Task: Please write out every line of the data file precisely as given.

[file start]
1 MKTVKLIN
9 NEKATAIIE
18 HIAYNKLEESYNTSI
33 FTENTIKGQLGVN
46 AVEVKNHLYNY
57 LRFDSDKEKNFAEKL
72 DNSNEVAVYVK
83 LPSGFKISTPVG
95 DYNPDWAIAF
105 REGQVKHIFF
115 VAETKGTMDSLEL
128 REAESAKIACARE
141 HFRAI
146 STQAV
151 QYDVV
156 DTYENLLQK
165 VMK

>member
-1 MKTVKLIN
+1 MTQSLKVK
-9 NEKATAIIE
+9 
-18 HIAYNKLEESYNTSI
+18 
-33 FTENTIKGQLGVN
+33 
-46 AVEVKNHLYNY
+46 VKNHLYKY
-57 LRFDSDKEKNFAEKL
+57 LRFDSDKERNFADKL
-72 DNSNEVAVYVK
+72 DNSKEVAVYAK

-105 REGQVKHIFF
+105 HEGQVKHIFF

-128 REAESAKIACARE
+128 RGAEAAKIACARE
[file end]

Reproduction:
1 MKTVKLIN
9 NEKATAIIE
18 HIAYNKLEESYNTSI
33 FTENTIKGQLGVN
46 AVEVKNHLYNY
57 LRFDSDKEKNFAEKL
72 DNSNEVAVYVK
83 LPSGFKISTPVG
95 DYNPDWAIAF
105 REGQVKHIFF
115 VAETKGTMDSLEL
128 REAESAKIACARE
141 HFRAI
146 STQAV
151 QYDVV
156 DTYENLLQK
165 VMK

>member
-1 MKTVKLIN
+1 MTQSLKVK
-9 NEKATAIIE
+9 
-18 HIAYNKLEESYNTSI
+18 
-33 FTENTIKGQLGVN
+33 
-46 AVEVKNHLYNY
+46 VKNHLYKY
-57 LRFDSDKEKNFAEKL
+57 LRFDSDKERNFADKL
-72 DNSNEVAVYVK
+72 DNSKEVAVYAK

-105 REGQVKHIFF
+105 HEGQVKHIFF

-128 REAESAKIACARE
+128 RGAEAAKIACARE